DescriptionThe merging of voice and data on a single network opens powerful new possibilities in communications. Only a fundamental understanding of both technologies will ensure you are equipped to maximise their full potential.
Convergence Technologies for 3G Networks describes the evolution from cellular to a converged network that integrates traditional telecommunications and the technology of the Internet. In particular, the authors address the application of both IP and ATM technologies to a cellular environment, including IP telephony protocols, the use of ATM/AAL2 and the new AAL2 signalling protocol for voice/multimedia and data transport as well as the future of the UMTS network in UMTS Release 5/6 All-IP architecture.
Convergence Technologies for 3G Networks:
- Explains the operation and integration of GSM, GPRS, EDGE, UMTS, CDMA2000, IP, and ATM.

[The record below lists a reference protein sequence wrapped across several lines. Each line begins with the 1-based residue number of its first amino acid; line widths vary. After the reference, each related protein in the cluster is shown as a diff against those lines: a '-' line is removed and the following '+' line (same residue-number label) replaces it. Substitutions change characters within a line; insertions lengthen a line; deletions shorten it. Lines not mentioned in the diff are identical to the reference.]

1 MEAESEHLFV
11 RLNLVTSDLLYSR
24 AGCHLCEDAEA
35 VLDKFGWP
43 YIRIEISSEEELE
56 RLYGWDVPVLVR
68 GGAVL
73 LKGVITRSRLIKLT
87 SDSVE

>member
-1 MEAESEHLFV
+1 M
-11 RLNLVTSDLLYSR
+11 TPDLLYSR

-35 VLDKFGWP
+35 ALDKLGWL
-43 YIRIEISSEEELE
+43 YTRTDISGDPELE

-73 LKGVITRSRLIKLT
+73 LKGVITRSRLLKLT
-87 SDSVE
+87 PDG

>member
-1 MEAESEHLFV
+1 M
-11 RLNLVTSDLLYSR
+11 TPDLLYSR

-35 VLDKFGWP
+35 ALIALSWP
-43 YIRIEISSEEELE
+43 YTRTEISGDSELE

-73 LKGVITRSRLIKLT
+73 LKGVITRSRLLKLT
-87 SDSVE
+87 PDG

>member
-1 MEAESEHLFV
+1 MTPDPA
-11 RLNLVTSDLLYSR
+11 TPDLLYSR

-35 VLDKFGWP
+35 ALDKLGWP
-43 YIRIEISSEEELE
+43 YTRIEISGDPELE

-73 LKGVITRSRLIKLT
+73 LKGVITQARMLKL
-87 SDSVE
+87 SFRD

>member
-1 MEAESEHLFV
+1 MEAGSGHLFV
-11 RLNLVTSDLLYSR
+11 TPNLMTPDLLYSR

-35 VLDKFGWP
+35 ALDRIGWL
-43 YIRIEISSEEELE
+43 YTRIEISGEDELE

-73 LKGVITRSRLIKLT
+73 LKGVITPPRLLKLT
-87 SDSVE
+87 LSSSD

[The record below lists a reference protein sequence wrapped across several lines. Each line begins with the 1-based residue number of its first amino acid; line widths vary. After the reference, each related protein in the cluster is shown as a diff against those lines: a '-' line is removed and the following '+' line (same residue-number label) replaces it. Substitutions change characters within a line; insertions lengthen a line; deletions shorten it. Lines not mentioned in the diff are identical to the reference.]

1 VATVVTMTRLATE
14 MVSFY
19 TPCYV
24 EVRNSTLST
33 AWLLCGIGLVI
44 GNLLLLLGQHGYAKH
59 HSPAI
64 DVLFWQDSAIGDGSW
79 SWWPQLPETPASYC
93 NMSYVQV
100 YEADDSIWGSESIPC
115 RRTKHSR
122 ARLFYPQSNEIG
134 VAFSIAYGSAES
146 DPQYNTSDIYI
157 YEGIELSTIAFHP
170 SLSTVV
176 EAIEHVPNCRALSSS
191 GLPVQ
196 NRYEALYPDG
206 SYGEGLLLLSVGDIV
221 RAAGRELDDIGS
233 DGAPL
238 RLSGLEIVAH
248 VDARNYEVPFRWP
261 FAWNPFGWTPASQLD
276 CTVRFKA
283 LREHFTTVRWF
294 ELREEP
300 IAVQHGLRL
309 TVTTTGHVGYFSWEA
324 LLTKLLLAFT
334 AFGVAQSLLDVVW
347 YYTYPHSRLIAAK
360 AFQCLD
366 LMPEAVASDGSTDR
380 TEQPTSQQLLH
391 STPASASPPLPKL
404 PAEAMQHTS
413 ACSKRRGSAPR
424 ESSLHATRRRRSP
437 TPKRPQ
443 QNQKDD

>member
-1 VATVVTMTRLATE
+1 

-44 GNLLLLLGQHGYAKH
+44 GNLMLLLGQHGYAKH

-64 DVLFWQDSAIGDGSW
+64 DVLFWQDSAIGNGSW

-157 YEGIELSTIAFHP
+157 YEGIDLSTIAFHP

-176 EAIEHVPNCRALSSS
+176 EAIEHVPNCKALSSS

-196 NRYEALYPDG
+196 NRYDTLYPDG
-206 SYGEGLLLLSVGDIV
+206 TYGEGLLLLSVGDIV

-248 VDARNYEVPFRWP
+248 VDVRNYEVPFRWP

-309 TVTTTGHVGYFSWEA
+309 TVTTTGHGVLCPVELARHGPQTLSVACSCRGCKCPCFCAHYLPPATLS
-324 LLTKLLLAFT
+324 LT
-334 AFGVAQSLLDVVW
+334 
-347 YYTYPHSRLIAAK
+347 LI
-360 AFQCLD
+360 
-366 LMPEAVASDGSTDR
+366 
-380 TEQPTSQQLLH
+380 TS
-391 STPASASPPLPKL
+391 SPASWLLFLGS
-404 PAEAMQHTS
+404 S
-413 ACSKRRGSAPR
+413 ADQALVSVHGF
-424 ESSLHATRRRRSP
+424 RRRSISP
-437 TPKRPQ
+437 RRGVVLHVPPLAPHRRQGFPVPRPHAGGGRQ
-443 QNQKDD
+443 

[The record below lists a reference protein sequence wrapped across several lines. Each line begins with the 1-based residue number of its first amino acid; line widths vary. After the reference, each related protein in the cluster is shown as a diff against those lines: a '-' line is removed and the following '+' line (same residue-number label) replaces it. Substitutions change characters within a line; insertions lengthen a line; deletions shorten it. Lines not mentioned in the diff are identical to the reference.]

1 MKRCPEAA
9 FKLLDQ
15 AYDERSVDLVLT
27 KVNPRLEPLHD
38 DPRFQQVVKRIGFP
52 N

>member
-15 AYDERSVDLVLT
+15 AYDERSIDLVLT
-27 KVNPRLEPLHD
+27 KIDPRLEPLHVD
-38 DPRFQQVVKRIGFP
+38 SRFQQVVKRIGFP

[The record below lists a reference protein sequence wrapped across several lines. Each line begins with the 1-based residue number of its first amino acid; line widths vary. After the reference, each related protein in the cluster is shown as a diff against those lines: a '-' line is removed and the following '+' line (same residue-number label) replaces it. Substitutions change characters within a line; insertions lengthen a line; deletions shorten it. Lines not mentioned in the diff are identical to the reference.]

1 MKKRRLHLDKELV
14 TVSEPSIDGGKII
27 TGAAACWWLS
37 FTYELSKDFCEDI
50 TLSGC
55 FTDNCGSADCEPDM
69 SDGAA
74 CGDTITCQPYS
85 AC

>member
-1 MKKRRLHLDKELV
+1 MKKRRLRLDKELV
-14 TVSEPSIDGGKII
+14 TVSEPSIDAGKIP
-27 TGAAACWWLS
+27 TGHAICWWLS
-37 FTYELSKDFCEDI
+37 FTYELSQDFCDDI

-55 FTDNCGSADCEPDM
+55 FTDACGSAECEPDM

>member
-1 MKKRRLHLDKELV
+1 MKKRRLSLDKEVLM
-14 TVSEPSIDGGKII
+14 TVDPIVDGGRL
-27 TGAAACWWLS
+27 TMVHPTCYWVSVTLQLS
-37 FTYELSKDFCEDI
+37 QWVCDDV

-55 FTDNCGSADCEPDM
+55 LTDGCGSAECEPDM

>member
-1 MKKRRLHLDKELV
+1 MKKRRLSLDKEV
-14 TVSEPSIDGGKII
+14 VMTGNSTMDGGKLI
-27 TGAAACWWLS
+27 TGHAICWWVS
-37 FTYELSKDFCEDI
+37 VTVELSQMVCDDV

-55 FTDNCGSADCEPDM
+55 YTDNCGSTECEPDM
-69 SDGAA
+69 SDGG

- Provides practical examples of 3G connection scenarios.
- Describes signalling flows and protocol stacks.
- Covers IP and ATM as used in a 3G context.
- Addresses issues of QoS and real-time application support.
- Includes IP/SS7 internetworking and IP softswitching.
- Outlines the architecture of the IP Multimedia Subsystem (IMS) for UMTS.
Convergence Technologies for 3G Networks is suited for professionals from the telecommunications, data communications and computer networking industries..
2. Principles of Communications .
3. GSM Fundamentals.
4. General Packet Radio System.
5. IP Applications for GPRS/UMTS.
6. Universal Mobile Telecommunications System.
7. UMTS Transmission Networks.
8. IP Telephony for UMTS Release 4.
9. Release 5 and Beyond (All-IP).
Glossary of Terms.
""This both is very detailed, yet readable. It would be an excellent read for both students and telecommunications professionals…"" (Computing Reviews.com, June 8, 2005)
""…well-structured…it provides detailed, and carefully selected and prepared, material."" (Computing Reviews.com, October 21, 2004)
""...very detailed yet readable...an excellent read for both students and professionals..."" (The IEE Communications Engineer, June/July 2004)